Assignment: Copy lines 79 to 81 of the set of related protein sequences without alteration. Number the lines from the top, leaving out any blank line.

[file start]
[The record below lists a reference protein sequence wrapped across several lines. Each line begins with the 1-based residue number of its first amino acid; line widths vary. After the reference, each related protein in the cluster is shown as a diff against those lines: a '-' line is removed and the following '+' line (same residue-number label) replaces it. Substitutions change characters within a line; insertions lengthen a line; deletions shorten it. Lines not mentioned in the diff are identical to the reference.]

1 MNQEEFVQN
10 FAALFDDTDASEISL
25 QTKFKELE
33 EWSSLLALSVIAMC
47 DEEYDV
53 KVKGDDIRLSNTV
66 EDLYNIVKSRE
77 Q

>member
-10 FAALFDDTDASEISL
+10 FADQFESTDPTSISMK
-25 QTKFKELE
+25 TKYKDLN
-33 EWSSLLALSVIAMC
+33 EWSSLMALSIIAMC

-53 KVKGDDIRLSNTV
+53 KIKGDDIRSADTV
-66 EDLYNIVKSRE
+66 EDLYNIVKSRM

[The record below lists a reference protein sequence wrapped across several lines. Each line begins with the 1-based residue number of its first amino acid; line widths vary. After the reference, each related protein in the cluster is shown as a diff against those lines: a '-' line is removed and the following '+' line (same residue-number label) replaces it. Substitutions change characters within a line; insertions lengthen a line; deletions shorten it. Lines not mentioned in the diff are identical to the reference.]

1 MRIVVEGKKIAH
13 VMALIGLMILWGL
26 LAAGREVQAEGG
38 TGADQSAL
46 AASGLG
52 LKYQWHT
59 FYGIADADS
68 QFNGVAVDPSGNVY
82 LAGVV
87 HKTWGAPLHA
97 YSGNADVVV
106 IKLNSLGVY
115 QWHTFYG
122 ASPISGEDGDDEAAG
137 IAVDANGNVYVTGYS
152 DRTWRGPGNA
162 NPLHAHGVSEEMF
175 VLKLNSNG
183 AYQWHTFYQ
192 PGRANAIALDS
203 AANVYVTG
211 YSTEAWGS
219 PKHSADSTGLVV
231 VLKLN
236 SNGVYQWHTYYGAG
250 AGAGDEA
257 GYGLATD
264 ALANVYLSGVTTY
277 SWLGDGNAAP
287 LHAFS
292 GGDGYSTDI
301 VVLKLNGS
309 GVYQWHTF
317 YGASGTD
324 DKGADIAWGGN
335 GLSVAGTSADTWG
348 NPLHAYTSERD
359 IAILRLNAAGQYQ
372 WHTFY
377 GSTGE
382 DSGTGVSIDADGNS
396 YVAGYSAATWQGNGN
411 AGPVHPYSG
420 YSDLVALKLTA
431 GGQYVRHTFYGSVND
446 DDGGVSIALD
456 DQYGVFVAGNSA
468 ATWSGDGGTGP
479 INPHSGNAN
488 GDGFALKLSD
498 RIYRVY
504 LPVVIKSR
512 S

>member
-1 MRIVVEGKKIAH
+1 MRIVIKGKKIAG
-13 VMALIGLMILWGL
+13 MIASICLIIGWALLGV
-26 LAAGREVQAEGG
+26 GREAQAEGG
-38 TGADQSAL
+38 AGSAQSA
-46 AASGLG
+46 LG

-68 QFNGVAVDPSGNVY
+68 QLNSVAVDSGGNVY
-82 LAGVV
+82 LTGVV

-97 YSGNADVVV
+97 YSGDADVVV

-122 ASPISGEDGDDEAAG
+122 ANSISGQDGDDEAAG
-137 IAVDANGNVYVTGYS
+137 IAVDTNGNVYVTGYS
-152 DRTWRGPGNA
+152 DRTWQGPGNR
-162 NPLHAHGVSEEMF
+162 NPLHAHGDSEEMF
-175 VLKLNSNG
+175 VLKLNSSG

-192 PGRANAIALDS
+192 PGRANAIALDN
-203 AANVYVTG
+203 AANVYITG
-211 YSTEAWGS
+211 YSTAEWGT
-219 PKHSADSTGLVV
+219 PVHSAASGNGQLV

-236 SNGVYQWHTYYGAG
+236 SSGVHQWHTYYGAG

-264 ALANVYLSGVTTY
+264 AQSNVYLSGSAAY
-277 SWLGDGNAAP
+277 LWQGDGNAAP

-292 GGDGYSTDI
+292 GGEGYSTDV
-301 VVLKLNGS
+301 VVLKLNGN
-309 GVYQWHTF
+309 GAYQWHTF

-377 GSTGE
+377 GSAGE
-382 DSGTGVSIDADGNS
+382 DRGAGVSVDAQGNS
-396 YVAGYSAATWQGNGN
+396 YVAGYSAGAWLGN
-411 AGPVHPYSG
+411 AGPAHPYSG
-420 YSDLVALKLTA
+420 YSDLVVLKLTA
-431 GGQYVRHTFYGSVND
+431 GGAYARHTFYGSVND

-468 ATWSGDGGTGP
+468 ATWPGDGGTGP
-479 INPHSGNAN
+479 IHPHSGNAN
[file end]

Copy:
+13 MIASICLIIGWALLGV
-26 LAAGREVQAEGG
+26 GREAQAEGG